Finding the time to write isn’t always as hard as finding the focus to write.
My house is full of distractions—animals, chores, deliveries, laundry, phone calls, the list goes on and on especially since this has become as much our bunker as our home.
And then there’s the other inhabitants who are currently working from here instead of where they have always worked for most of my writing career. I am never alone at my house. And even if these people are on a different floor, doing their own thing, not paying a lick of attention to me, their presence stifles my writing.
And yes, I know that makes no sense.
Maybe it’s the energy they add to the house or the off-hour smells coming from the kitchen or the distant sound of a raucous zoom call. Mostly I think it’s the awareness that at any moment they might break my concentration and interrupt me with a perfectly legitimate question, like—Has the dog been out? Do I want this helpful interrupter to move the laundry from the washer to dryer (and what setting)? Would I like this thoughtful interrupter to put enough leftover pizza in the oven for me to join them for lunch?
I need quiet, undisturbed, ALONE time to write.
Thank God for our cabin. I escape there now at any opportunity, even if it means I have to do the cleaning between renters.
The cabin is Chateau Frankie, a small cabin on six isolated acres sandwiched between Shenandoah National Park and the Shenandoah River.
We bought it a year and a half ago as the first property in our new business—Shenandoah Dog-Friendly Rentals. This is our retirement plan. We don’t travel or play golf—we hike and read and fix things and hang out with dogs.
The cabin had been neglected for twenty years. It had never been truly finished inside (no window frames, no trim anywhere, a dark musty basement crammed with crap).
All evidence pointed to a previous owner who not only smoked excessively (stains on every surface, bathroom fixture, and appliance) but had never cleaned the place. There was a black layer of grime on every surface and log, plus an awful stale cigarette and ‘old dude’ smell (that’s what our real estate agent called it). Cat food and a cat spilled across the kitchen table when we toured the house.
Instead of window frames, there were blankets nailed over the windows. The walls were marked with water stains from years of leaking. The forest was in the process of reclaiming the entire property (and it did claim the septic, so the house had to have a new septic system. A group of feral cats (and one bear) came to the cabin daily for the piles of cat chow left on the steps.
But it was nestled into the side of the mountain so beautifully and despite the neglect and overgrowth that crowded the cabin, we could envision a cozy space, fenced yard, a deck, even gardens. It took us a year of work to make it liveable and renter ready. It is a beautiful and bright place with every amenity we could think of and lots of dog-friendly touches.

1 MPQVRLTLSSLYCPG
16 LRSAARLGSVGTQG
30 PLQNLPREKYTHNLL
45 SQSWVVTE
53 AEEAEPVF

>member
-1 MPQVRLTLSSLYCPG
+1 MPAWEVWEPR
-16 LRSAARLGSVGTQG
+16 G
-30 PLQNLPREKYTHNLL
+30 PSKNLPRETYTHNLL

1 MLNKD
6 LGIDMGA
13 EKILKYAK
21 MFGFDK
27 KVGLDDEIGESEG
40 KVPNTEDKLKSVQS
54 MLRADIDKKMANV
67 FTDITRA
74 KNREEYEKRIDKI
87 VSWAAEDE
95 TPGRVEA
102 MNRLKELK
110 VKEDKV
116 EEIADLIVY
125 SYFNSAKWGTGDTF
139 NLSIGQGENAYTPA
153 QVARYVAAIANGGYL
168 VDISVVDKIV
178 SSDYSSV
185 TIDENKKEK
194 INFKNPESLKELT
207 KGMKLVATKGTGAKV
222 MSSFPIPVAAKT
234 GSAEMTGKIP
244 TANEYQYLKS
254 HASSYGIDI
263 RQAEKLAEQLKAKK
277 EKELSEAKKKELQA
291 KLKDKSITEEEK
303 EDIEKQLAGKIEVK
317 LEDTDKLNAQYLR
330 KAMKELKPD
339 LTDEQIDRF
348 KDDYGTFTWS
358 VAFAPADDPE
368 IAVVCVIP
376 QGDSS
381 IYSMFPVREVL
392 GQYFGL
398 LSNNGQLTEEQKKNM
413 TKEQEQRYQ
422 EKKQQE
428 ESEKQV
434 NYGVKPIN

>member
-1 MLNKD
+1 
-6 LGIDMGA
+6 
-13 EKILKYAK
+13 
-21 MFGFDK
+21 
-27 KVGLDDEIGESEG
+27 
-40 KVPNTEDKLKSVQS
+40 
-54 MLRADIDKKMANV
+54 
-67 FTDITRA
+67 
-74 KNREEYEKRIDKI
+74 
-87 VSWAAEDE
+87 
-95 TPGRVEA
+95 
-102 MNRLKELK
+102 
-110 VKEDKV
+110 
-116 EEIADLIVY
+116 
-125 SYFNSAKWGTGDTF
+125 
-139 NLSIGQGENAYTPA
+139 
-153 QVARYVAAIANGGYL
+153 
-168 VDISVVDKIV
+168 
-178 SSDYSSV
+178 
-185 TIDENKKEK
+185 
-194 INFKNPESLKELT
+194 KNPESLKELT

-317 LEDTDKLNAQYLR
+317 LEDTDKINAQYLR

It’s a great place to hang out with friends, family, and dogs. But what it’s even better for is writing. There’s a snug little writing nook with a window that provides glimpses of the resident bear who ambles through our property on his way from the creek up into the national park. In the winter, you can see the Massanutten Mountain range.
Bookshelves constructed from wood from a barn we torn down line one wall and are filled with writing books, inspiring texts, and references. The writing desk is well supplied and inviting.
But that isn’t what makes it the perfect writing spot. What makes it perfect is the absolute quiet. It’s rare I can hear anything except an occasional hound dog in the hollow, a woodpecker that occasionally tries out the house, or a distant chainsaw. A few times a day, a train chugs through the valley.
So, as winter arrives and the river enthusiasts and fair-weather hikers are no longer filling our calendar with rentals, I wanted to mention the cabin to my writing community.
If you (and your dog if you have one) are looking for a place to write this winter, unencumbered by the noise and busy of life, consider escaping to Chateau Frankie. Besides the quiet and the comfort, there is also no wifi, which maybe is the most important distraction you need to eliminate.
Oh, you can make due with a hotspot, it works fine, even to watch a movie (unless you have Verizon, then sorry, you’re out of luck in Bentonville). You might even want to leave the cell phone at home or in your car (the cabin has a not-smart phone provided for emergencies), and truly unplug.
If you want, you can invite a writing buddy, as there are plenty of writing spots in the house, on the porch, even out on a trail.
I’m not sure how I would be surviving this pandemic without Chateau Frankie. I know I wouldn’t be writing very much.
How about you? How are you coping? Are you finding ways to listen to your writing heart and get words on the page?
Hey, thanks for reading. I know you’ve got lots of options, so thanks for sharing a few of your minutes with me. If you’d like more information on Chateau Frankie, visit our website or find us on Facebook.
If you’re curious about what I’m up to, check out my website, CaraWrites.com.
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I’ve got a new novel coming January 2021! Blind Turn is a mother-daughter story of forgiveness in the aftermath of a fatal texting and driving accident. Learn more about it and read a few early reviews here. It’s available now for preorder (hint, hint – preorders are GOLDEN for authors so I really appreciate them!
My book, 100 Dogs & Counting: One Woman, Ten Thousand Miles, and a Journey Into the Heart of Shelters and Rescues was released this past July from Pegasus books and is available anywhere books are sold, but if you’d like some help finding it (or want to read some lovely reviews), click here.